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Author: Bernard Rollin

Abstract

It is important to stress at the beginning of our discussion the current nature of animal welfare in the US and Europe, because ideas that develop there tend to spread across the world, partly for cultural and partially for economic reasons. Historically, animal welfare was associated with good husbandry, treating the animals well in order to ensure their productivity. Almost until the 20th century, the only articulated social ethic pertaining to animals was a prohibition against deliberate sadistic cruelty. Good husbandry persisted, unfortunately, as an ideal only as long as it was essential for the assurance of productivity. With the rise of the Industrial Revolution, the “ancient contract” represented by husbandry was abandoned in the name of profit. Subsequently, by the 20th century, animal agriculture had become industrialized and dominated by high-technology, allowing the placing of round pegs in square holes, despite some 10,000 years of the ancient husbandry contract. In addition, animal welfare was compromised by the significant rise of animal research in a science that denied any truck with ethics. It must be recalled that despite widespread belief to the contrary among scientists and production agriculturalists, animal welfare is inescapably in part an ethical notion, not strictly a scientific one. In fact, how one views animal welfare ethically determines the shape of the science studying animal welfare, not vice versa. At least in Western societies, the consensus societal ethic will establish the dominant notion of animal welfare, achieved by extending our ethic for humans. While numerous other societies (for example Hindu or Buddhist societies) have excellent theoretical views of animal welfare, they often fail to be instantiated in practice. Latin America also lacks a robust animal ethic.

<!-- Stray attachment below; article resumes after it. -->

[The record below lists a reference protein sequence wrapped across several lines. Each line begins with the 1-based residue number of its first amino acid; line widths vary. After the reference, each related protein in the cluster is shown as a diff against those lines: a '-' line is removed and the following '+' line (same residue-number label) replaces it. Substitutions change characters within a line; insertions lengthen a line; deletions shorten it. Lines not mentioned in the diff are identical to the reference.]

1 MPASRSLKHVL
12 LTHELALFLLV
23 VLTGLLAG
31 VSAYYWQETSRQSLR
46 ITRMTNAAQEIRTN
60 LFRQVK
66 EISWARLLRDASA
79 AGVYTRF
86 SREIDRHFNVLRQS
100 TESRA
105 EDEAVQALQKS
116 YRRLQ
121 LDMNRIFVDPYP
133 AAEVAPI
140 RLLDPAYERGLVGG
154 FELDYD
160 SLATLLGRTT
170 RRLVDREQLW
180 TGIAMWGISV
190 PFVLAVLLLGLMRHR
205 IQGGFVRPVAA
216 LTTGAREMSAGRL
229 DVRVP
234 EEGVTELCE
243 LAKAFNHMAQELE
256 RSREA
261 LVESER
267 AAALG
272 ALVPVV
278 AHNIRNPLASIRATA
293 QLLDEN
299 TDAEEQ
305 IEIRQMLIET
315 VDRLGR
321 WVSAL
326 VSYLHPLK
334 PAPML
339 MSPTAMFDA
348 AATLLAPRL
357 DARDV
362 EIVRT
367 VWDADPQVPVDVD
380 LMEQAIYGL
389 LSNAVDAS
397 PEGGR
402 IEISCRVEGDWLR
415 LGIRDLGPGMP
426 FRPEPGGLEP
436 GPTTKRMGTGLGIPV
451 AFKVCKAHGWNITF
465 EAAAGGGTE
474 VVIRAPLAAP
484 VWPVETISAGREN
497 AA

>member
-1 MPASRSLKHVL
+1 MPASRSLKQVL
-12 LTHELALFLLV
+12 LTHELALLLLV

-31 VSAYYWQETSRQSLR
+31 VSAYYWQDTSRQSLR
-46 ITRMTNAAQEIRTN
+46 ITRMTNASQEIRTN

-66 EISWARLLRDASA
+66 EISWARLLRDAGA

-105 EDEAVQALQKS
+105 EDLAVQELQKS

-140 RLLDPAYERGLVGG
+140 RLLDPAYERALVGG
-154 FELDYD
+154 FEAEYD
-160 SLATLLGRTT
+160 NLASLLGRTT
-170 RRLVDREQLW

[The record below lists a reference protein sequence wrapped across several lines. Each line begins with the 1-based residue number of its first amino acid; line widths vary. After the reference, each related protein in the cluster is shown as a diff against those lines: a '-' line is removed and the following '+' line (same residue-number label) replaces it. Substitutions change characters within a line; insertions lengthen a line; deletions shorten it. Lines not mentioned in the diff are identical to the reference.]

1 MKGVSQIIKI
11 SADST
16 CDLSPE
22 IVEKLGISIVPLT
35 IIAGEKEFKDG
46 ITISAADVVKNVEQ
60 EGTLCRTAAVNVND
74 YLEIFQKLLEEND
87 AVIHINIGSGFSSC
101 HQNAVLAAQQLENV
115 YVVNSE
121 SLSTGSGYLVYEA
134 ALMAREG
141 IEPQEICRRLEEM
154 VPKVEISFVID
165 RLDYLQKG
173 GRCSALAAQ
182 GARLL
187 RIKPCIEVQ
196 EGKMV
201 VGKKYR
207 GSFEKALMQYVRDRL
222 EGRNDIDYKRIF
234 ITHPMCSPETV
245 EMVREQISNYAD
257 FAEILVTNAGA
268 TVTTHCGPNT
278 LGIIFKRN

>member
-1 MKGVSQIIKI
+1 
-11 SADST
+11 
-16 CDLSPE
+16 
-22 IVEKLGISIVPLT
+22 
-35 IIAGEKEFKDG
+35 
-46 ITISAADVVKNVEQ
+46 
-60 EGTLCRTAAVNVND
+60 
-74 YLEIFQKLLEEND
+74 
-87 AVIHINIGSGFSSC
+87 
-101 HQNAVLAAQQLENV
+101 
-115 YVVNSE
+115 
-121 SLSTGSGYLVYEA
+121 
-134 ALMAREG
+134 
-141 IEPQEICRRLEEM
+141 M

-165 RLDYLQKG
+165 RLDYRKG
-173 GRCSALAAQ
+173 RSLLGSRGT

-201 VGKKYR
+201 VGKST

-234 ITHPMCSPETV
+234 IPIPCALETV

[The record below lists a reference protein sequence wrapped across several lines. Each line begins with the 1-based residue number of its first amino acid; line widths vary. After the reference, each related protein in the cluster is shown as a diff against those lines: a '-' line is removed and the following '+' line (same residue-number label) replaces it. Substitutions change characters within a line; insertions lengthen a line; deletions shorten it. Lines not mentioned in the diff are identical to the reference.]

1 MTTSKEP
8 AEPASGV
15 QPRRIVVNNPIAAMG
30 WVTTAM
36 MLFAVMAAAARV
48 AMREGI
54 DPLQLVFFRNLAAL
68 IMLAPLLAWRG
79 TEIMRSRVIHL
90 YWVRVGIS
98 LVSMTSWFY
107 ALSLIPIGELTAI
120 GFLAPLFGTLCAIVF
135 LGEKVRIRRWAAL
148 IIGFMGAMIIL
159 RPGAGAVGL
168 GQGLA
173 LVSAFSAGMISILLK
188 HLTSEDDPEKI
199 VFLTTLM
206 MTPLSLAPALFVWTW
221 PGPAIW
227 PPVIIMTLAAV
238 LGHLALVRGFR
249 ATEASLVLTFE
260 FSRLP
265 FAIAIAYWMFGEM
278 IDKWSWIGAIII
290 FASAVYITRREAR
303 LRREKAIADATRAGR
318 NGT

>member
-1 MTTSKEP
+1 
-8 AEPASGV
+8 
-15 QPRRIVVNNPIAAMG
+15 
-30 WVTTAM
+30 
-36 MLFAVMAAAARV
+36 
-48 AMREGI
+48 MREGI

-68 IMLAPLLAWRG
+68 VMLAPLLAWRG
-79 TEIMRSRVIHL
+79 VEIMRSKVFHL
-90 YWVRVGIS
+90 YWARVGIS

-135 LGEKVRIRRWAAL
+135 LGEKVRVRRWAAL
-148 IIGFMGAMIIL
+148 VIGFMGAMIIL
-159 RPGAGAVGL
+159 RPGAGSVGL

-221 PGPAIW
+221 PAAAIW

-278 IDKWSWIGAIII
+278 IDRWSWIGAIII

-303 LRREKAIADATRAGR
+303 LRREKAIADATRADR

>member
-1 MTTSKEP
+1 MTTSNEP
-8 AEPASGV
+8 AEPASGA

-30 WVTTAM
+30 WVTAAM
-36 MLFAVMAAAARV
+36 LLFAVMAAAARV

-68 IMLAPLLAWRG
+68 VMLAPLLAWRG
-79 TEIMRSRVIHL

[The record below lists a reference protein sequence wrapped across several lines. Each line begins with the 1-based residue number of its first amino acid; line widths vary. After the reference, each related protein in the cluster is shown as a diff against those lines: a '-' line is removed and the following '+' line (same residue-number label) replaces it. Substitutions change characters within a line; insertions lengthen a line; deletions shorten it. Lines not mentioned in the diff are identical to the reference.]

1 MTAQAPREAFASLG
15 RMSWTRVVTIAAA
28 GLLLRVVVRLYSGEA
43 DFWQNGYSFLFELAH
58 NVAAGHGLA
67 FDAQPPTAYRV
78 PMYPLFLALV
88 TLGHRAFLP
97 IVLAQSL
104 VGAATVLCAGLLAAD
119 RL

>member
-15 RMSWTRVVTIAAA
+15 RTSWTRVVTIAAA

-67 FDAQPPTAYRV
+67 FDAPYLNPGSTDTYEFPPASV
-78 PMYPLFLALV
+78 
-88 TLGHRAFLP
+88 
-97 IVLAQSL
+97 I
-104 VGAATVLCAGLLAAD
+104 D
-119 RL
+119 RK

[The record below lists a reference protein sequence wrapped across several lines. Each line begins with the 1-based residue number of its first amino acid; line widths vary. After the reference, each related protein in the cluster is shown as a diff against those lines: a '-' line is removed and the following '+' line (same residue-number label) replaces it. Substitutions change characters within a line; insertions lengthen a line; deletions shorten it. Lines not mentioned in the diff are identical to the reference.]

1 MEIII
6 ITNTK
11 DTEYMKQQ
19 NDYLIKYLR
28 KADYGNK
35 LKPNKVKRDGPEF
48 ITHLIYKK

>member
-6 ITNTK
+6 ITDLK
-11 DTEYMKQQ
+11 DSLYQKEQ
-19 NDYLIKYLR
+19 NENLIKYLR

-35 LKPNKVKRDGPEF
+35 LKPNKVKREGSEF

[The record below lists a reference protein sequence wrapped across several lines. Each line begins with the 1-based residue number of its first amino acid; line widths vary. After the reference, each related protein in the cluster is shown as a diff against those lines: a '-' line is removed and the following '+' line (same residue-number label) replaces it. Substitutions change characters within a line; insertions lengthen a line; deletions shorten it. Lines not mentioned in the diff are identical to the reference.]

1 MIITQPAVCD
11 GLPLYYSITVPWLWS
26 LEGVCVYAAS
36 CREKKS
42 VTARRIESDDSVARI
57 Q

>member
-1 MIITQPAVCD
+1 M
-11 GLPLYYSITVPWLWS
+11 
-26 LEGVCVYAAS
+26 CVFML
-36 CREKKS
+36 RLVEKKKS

In: Journal of Applied Animal Ethics Research
In: Journal of Applied Animal Ethics Research
In: Journal of Applied Animal Ethics Research